Farrah It is a common practice. Especially to keep a bloodline pure. There is a negative stigma about it here in the states.


Linda I agree with the statements about Edmund supposedly being madly in love with Mary Crawford and then switching suddenly to loving Fanny.

I read a lot of historicaly fiction, and this theme of marrying first cousins is pretty common. I've heard that the royal families from Europe used to marrying within the family, as Farrah said to "keep a bloodline pure." Wasn't Cleopatra supposed to have been married to at least 2 of her brothers?

I thought one of the reasons it was dangerous to marrying such closely in the bloodline was it was causing mental defect (such is insanity).

I'v heard that here in the U.S., we aren't able to even marry second cousins, although not sure how they would know unless the couple happened to have the same last name. I was recently married, and for the city marriage rules, we aren't allowed to marry anyone we've been related to even by marriage, ie: step-parents, step-siblings, or even in-laws. Pretty crazy if you ask me, especially if the kids weren't brought up together.


Leslie Pola wrote: "It was not so uncommon back then.. but what really puzzles me and slightly annoys me is on Edmund's side.. i mean, he was hopelessly in love with Mary Crawford and he could not imagine another woma..."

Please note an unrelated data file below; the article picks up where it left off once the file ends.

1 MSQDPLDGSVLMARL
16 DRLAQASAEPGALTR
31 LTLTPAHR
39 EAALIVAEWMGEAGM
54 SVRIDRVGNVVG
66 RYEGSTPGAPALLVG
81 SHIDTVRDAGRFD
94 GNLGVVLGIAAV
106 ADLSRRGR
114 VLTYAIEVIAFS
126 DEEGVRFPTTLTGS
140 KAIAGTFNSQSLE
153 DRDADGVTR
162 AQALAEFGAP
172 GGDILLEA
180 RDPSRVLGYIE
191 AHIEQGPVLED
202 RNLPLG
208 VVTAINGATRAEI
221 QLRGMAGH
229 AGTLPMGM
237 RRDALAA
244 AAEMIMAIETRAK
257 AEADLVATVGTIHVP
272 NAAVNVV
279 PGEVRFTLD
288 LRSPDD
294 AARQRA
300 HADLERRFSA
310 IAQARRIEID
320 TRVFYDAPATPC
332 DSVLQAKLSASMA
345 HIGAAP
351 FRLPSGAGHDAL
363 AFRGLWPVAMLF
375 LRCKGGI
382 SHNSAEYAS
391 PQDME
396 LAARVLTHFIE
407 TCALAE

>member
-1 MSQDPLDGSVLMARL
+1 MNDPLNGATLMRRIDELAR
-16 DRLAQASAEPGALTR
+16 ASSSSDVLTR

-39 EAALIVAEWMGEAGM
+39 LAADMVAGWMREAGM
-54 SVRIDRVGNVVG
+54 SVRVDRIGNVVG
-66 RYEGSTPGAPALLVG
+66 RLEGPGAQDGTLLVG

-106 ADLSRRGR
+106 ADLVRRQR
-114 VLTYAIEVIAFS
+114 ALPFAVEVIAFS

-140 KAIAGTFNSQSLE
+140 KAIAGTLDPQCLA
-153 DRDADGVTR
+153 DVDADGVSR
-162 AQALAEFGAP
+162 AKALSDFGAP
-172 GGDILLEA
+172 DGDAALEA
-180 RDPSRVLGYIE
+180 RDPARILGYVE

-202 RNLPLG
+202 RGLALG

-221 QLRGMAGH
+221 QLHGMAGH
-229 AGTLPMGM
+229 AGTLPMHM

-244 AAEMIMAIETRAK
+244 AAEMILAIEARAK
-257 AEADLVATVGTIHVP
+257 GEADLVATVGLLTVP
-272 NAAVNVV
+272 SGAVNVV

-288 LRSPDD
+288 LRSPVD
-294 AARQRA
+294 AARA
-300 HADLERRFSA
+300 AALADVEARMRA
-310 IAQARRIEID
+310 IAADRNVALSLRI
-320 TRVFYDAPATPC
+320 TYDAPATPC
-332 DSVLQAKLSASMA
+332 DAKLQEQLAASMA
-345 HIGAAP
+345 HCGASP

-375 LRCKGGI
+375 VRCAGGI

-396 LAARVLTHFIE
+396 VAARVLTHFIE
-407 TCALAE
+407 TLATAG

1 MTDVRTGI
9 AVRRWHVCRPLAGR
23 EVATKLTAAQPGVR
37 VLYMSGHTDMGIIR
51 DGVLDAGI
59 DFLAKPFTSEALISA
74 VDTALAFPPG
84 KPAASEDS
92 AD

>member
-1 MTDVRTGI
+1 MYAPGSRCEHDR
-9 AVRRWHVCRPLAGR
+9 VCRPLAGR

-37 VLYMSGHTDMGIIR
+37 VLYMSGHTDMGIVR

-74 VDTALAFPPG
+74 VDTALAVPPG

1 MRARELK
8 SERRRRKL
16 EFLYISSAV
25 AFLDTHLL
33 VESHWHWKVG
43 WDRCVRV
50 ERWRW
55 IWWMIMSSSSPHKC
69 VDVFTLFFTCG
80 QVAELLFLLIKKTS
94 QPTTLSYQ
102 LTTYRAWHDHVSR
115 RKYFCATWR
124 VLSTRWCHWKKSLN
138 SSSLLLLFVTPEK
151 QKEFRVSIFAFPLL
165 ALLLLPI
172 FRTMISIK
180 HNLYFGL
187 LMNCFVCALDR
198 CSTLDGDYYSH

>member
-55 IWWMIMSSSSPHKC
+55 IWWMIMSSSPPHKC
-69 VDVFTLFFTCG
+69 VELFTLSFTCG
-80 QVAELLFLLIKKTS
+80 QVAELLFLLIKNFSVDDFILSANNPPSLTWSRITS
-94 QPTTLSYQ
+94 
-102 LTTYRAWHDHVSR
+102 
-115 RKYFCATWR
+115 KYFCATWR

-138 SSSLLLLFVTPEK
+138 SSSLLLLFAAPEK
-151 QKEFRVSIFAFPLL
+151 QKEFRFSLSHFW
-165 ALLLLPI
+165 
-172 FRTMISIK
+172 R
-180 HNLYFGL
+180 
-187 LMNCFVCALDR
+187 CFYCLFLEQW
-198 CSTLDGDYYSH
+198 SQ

That bothered me too. Lots. I couldn't quite forgive him for that and always felt that Mansfield Park lacked a male lead, or, hero.


Farrah Linda wrote: "I agree with the statements about Edmund supposedly being madly in love with Mary Crawford and then switching suddenly to loving Fanny.

I read a lot of historicaly fiction, and this theme of mar..."


Cleopatra did marry her brothers. I know it was also rumored she married one of her sons but I think that was disproved.

I'm not sure of the biological ramifications of incestuous marriages but I think the ultimate fear of such an outcome originally stems from the church. Although there is a higher likelihood that if disease is in a person's genetic history, it will be passed on and possibly mutated through a relationship with someone of similar genetic make-up, ie a brother...
But I think the damnation and fear is also fueled by religions and general social disgust of the practice.


Brian It's perfectly lawful in the UK, even now, to marry your first cousin.

Back in the day, the higher nobility were all related and were constantly marrying various grades of cousin as anyone else was 'below' them. Check out any medieval noble pedigree for proof.


DeeDee How funny! I have never, ever thought that the fact that they are 1st cousins was even remotely disgusting. I have just never even given it a second thought. But then as Brian rightly says, it is legal in my country (UK) to marry your cousins, and I have always accepted it as such. BTW, I have never, ever wanted to marry any of my cousins (just in case you were wondering!)


message 17: by Miss.terri (last edited Aug 05, 2011 07:38AM) (new) - rated it 5 stars